Paris 2024 Olympics: Breaking confirmed in Games programme

Japanese breakdancer Issei Hori
Breaking grew up alongside hip-hop in New York in the 1970s

Breaking - a competitive form of breakdancing - has been confirmed as part of the final line-up for the Paris 2024 Olympics.

It will join surfing, skateboarding and climbing, which will be retained after debuts at the delayed Tokyo Games in 2021.

However, parkour will not be part of the 2024 event after missing out.

The street sport typically involves running, jumping and climbing over obstacles.

"It's going to be great for breaking as it gives us more recognition as a sport," British breakdancer Karam Singh told BBC Sport.

"And for the Olympics, it will attract young people who may not follow some of the traditional sports."

Squash campaigned unsuccessfully for inclusion in the Paris Games, as did billiard sports and chess.

Breaking blends artistry and athleticism with key elements including top rocks - typically a competitor's introductory dance moves -footwork, power moves and freezes.

Power moves are explosive displays such as spins, while freezes are when a performer sticks a pose.

Competitors - known as b-boys and b-girls - are not only judged on technical skill but also creativity and style, with strength, speed, rhythm and agility all considered.

Last year, the Paris 2024 organising committee had proposed breaking, surfing, skateboarding and climbing for inclusion and were waiting for a final review by the executive board of the International Olympic Committee (IOC).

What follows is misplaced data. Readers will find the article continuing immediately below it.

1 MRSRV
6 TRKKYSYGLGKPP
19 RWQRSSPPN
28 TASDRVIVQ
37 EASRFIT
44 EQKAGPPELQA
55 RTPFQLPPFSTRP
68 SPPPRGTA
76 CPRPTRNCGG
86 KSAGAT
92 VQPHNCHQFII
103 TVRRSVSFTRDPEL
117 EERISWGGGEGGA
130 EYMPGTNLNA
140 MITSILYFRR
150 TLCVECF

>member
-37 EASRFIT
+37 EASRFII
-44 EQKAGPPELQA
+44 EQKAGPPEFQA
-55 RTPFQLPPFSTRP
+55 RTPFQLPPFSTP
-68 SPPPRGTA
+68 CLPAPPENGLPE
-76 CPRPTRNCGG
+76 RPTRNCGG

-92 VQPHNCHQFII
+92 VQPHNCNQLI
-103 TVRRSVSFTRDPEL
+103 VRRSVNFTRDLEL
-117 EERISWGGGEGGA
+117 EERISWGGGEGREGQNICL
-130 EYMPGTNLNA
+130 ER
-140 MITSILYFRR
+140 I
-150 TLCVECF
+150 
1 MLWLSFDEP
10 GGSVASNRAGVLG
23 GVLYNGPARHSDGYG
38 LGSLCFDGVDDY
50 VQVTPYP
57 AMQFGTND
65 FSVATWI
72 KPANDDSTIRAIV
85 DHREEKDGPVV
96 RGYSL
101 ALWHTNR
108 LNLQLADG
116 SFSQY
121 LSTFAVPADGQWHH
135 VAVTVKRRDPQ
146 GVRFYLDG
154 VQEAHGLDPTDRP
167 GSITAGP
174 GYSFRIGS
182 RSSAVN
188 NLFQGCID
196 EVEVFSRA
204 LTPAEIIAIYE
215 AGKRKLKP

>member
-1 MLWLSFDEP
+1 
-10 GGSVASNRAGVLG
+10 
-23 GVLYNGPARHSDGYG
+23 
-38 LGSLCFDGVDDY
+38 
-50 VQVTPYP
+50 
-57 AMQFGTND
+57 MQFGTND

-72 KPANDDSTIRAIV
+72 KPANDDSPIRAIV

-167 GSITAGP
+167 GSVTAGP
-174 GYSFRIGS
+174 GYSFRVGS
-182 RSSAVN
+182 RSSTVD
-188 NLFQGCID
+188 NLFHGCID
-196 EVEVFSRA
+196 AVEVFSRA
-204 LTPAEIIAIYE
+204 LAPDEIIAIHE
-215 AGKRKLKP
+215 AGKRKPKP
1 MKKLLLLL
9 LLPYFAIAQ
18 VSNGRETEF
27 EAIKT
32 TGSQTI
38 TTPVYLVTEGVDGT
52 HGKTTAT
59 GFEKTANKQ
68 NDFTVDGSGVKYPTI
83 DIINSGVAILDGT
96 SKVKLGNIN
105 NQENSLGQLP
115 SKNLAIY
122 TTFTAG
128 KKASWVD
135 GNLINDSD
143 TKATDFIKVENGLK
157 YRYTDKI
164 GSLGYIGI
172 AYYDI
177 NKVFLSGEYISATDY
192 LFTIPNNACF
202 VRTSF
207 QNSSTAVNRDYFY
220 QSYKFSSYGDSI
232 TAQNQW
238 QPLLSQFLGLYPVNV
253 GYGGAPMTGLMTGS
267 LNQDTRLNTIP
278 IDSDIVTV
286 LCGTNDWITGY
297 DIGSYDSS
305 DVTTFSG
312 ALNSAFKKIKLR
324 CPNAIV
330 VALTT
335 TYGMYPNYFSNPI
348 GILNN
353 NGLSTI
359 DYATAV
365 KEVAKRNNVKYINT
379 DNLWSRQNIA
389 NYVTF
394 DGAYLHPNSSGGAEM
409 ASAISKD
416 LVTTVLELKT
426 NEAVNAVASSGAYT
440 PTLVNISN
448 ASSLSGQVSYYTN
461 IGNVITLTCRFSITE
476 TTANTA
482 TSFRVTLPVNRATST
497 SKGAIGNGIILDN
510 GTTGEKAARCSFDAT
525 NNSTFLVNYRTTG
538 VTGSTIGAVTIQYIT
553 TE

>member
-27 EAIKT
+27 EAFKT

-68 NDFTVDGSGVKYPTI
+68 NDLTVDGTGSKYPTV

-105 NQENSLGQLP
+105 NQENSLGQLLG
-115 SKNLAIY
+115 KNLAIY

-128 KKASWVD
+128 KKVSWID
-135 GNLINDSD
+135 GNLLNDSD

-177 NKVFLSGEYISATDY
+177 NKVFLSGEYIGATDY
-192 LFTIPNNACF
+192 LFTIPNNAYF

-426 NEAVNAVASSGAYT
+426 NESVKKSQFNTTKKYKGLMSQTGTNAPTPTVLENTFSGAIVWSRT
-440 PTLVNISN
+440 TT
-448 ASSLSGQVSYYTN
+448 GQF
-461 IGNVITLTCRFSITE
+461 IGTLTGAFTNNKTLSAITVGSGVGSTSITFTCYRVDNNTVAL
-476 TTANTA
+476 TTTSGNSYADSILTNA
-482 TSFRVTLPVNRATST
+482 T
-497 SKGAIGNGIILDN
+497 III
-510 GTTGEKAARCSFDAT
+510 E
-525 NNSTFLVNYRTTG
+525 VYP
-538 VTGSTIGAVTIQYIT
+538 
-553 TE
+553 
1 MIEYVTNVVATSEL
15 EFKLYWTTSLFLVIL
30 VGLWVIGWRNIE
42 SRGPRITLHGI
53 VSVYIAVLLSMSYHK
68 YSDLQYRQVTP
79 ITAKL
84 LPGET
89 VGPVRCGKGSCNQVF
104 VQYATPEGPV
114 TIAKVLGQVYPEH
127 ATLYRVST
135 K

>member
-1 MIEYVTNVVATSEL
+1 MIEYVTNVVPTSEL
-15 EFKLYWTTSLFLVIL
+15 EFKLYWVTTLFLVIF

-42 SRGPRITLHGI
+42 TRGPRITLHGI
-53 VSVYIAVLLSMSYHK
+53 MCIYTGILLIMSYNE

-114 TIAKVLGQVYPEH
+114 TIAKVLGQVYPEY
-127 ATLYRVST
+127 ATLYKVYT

The IOC has insisted that new events would only be included if they used existing Paris 2024 venues, and priority would be given to those with youth appeal or that would help achieve gender equality.

Games organisers said they wanted to include sports in the programme which were popular with new and younger audiences.

Under new IOC rules first introduced for the Tokyo Games, Olympic host cities can hand-pick sports and propose them for inclusion in those Games if they are popular in that country and add to the Games' appeal.

Cost-cutting measures will see athlete numbers drop from 11,238 at Rio 2016 to under 10,500 by 2024, which will be achieved despite the addition of new disciplines and the removal of only baseball/softball and karate.

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